My sister, Lindsey, and I spent last weekend with our parents in our childhood home in Colorado. This is not unusual; we see each other often. None of us, however, can remember the last time just the four of us were together without our husbands and/or children. Going to see last year’s Les Miserables movie together doesn’t count—too short, not quiet.
My sister’s two kids and my two kids are 3 and 6, which, apparently, are threshold ages for an intensifying focus on our own nuclear families. The schedules, conversations, emotions, concerns and celebrations of our households occupy an astounding volume of brain space. A two-day return to our original nuclear family seemed extremely calm.
When our parents visit us, they, too, are quickly drawn into the bustle of our lives. Our mother, especially, becomes consumed with her grandchildren, meals, activities and our colossal messes. When Lindsey and I visited them by ourselves, the focus was entirely different.
Lindsey and I went running without having to negotiate child care; ate breakfast without spilled juice or Cheerios; and lounged on our parents’ bed talking with our mom without a flying preschooler jumping on our heads. We had actual, sustained conversations making dinner together and then sitting down to eat it. We enjoyed entire glasses of wine without taking kids to the toilet or feeling guilty about ignoring them.
Outside, we raked garden beds, swept, pruned, hauled and cleaned out some ditches without interruption—fun, throwback chores that felt unfamiliarly productive. We watched The Sound of Music, lip-synched the songs, and retold the story in which our great-grandmother once mistook our mother for Julie Andrews.
It is interesting to revisit as adults the family configuration on which we base our own priorities and styles of parenting. In certain ways, both Lindsey’s and my approaches to our lives derive greatly from our parents’. A return to the four of us taking little walks, talking about traveling, working outside, and eating dinner together was affirming. Lindsey and I also have made life and family decisions differently from our parents—points of divergence that better fit us and our respective foursomes—and visiting home was reassuring there, too.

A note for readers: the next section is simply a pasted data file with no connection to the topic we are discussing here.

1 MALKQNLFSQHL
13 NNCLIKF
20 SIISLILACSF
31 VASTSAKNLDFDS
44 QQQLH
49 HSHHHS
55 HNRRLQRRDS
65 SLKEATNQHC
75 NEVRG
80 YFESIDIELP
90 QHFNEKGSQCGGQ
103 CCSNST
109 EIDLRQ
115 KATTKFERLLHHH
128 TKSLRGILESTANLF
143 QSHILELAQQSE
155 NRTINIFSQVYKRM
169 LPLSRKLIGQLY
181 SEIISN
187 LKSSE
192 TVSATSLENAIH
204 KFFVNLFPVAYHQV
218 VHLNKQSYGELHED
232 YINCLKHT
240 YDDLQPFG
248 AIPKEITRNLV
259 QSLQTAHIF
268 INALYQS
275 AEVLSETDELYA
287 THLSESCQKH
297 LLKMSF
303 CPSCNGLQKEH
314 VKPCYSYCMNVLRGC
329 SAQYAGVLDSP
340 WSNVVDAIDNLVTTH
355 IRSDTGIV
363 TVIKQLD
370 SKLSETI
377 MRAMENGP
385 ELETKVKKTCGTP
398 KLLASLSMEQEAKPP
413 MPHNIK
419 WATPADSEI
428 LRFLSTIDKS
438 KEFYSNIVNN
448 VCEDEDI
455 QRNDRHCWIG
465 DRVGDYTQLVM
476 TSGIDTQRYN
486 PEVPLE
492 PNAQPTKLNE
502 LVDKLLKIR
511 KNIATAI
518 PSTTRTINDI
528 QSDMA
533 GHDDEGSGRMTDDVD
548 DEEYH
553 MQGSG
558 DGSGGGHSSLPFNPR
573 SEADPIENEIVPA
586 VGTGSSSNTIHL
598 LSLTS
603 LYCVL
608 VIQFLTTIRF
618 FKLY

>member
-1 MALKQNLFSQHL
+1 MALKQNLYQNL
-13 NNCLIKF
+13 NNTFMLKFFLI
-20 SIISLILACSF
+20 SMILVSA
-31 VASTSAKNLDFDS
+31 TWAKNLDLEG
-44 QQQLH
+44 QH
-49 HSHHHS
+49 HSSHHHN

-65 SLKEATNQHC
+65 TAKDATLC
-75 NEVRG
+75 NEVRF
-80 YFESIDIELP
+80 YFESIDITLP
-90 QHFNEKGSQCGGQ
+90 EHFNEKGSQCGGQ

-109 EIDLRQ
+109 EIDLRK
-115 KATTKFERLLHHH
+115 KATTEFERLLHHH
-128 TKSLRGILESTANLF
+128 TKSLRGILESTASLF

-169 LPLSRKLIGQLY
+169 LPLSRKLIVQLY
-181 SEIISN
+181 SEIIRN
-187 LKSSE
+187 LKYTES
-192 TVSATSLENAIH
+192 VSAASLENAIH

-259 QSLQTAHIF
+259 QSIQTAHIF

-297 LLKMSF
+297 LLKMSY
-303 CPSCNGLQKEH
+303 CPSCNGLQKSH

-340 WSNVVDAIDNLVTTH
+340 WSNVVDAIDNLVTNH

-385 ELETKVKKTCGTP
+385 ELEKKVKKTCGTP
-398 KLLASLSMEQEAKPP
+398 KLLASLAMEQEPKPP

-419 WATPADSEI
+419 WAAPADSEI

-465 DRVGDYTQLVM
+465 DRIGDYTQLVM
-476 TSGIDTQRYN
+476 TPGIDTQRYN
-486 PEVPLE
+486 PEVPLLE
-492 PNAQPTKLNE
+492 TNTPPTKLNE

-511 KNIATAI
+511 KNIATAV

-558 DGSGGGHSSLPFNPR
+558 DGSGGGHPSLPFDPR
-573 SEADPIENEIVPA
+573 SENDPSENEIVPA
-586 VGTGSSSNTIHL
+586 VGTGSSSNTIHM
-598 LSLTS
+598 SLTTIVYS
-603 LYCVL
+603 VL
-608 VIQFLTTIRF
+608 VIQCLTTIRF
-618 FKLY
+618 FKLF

When we visit home with our families, we’re primarily mothers and our parents are mostly grandparents. Gender separation ramps up. Chaos and disorder reign right alongside a constant consciousness of routine and schedule. The number of conversations one person is conducting at any one time ranges between two and five. Everyone is more on.Fewer distractions and shifts in focus—and being able to focus in the first place—make interactions more relaxed. Our relationships, which seem always to be changing and staying the same, become more about relating and less about juggling touchpoints. Last weekend, this allowed for working on sustained yard projects, as well as hanging out with leisurely snacks and dinner outside. “You work hard, but the hours are good,” is one of the tenets of our parents’ lives.
The yard work was for our mom, who is recovering from surgery. She’s not an easy rester, and recovering from major surgery is perhaps the only way she’d ever delegate work. Most of the time—nearly always—she’s the one doing everything for everyone else, so it was high time we were there to focus solely on her. It was a gift for her, she said. It was for us, too.
For the sincerest “thank you” and “I love you,” spending time is leagues better than spending words, money or anything else. The message travels both ways. The time is intentional for everyone. “The gift is to the giver,” writes Walt Whitman.
For Mother’s Day, I’m spreading it out. This weekend, I just want to hang with the family that makes me a mom. Last weekend, it was a gift to be able to be with my sister, to help out and spend time with our mother.Today, I’m planting the transplants from my mom’s garden. Hers is a crossroads of rake-blistered hands and dirty fingernails, thoughtful planting and improvisational plunking, trellising conversation and quiet reflection, listening and holding forth, laughing and stewing, telling kids not to ride bikes over the columbine and helping them cut flowers for bouquets, pruning and nonintervention, time spent and time received. It’s like my mother’s kind of motherhood—and I love spending time with its offshoots in my garden, too. Thanks, Mom.